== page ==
The basic idea for the movie is engaging with lots of potential, unfortunately, this is where the films merits end. The plot becomes tedious and bland fast, holding this pace for the majority of the film. The scares consist of frightening faces appearing in the shadows or windows, but they fail to show any snap or shock value, becoming repetitive and tiresome early on. The special effects, especially the costumes and make up, feel amateurish and almost laughable a times. The acting and dialogue is decidedly mediocre, the characters are difficult to like or relate to in many ways. The twist ending of the movie was better than expected, however, it does not make up for its unexciting story and production short comings.  Overall a great idea, wasted.

Our Rating: 4.0 / 10

The Hike

October 27, 2011 — Leave a comment

Kate, played by Zara Phythian, meets up with five old friends after the sudden death of her partner, together the group of girls set off on a camping trip to a picturesque, remote area of the British countryside. As night falls they are attacked and captured, Kate is left for dead after being pushed from a cliff ledge, which she survives. The girls soon realise their survival depends on each other.  The Hike blends, I Spit on Your Grave with The Decent and is the first feature film written and directed by Rupert Bryan. Hostel favorite, Barbara Nedeljakova, won best supporting actress at The British Horror Film Festival for her role.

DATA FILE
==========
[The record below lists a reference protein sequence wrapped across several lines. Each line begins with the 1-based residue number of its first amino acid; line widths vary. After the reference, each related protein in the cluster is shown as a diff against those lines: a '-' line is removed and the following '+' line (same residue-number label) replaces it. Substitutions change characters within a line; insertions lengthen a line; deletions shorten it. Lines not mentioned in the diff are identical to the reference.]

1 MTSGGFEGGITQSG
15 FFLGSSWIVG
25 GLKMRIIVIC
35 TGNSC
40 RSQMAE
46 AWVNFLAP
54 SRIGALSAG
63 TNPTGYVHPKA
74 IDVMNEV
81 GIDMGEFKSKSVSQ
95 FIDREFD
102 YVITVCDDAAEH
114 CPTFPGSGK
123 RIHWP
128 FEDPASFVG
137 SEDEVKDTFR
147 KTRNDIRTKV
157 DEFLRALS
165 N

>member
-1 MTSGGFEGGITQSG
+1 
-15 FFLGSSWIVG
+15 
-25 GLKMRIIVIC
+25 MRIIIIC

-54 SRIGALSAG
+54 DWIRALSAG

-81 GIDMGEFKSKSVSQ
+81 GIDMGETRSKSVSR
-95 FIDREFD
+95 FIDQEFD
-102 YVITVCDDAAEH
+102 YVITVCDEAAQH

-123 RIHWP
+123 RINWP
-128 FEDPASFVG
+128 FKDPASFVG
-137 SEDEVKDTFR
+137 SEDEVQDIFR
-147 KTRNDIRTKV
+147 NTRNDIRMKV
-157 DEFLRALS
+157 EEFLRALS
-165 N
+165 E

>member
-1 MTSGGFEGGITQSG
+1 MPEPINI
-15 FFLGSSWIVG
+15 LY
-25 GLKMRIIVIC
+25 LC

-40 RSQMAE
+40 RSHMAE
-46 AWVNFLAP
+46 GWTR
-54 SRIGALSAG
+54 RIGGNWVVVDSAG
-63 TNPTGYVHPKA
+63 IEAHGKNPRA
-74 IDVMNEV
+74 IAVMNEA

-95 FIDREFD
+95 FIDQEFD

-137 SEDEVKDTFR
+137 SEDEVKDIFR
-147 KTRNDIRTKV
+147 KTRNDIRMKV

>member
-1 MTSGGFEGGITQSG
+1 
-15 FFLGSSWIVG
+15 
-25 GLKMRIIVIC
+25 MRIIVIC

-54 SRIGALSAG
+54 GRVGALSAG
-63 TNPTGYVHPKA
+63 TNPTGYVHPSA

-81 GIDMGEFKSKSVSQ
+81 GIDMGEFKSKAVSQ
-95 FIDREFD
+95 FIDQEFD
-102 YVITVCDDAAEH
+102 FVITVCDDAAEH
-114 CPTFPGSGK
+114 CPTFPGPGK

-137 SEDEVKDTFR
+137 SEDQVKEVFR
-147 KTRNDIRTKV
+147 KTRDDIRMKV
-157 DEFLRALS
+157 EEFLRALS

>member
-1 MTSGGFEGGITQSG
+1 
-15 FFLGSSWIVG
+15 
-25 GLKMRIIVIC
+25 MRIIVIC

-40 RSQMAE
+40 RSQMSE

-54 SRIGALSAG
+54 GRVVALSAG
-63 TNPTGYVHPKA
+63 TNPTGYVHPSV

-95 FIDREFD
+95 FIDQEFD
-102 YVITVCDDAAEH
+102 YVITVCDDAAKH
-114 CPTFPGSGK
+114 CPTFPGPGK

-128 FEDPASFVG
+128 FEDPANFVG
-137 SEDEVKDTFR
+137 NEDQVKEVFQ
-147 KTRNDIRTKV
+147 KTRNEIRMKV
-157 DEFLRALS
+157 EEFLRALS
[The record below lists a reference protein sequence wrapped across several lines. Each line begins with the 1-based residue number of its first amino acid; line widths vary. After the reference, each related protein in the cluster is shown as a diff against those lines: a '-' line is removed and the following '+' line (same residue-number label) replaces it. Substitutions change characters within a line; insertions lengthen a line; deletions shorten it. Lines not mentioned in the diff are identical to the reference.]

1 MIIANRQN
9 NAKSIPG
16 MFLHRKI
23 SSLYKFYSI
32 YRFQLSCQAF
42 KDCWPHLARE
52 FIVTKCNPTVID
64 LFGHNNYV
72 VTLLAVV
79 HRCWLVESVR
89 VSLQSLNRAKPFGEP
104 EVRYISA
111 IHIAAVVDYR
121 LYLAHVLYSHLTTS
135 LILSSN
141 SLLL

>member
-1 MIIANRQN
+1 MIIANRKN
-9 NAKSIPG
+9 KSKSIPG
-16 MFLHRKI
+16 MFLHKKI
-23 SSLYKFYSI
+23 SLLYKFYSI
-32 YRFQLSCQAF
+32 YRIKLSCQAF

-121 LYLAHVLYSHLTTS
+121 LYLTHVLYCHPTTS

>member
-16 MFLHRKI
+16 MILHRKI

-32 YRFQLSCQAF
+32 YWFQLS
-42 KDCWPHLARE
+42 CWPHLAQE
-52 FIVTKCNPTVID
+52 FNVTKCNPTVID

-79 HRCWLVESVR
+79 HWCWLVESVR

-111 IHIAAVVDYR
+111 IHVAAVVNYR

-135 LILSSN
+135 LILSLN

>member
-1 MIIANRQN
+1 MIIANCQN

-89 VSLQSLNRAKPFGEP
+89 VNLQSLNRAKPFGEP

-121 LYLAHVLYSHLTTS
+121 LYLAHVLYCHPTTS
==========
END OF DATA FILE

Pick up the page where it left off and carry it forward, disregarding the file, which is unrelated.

The movie begins with a gripping cold opening scene and slick opening credits. The five women that make up the group about to embark on their journey all look very attractive, are dressed to kill, if not somewhat inappropriately for hiking, in skimpy clothes and high heels. Their questionable acting coupled with the unimaginative dialogue are initially easily forgiven, as most fans of the genre would just assume these girls have been chosen by their readiness to take their clothes off and shoot scenes of graphic violence. This is not the case. In fact, the whole film is relatively tame.

It starts off well with good pacing and a reasonable attempt at character development. First-rate camera work, topnotch music and beautiful scenery give the low budget movie a refined, professional look. However, as the story unfolds further through a series of unsurprising twists, it begins to feel rushed, and in places, it becomes difficult to easily follow the action. On the whole, The Hike feels like exploitation / torture cinema for beginners, for those looking to gently warm to the sub genre but most fans will be disappointed by its unused potential.

Our Rating: 4.1 / 10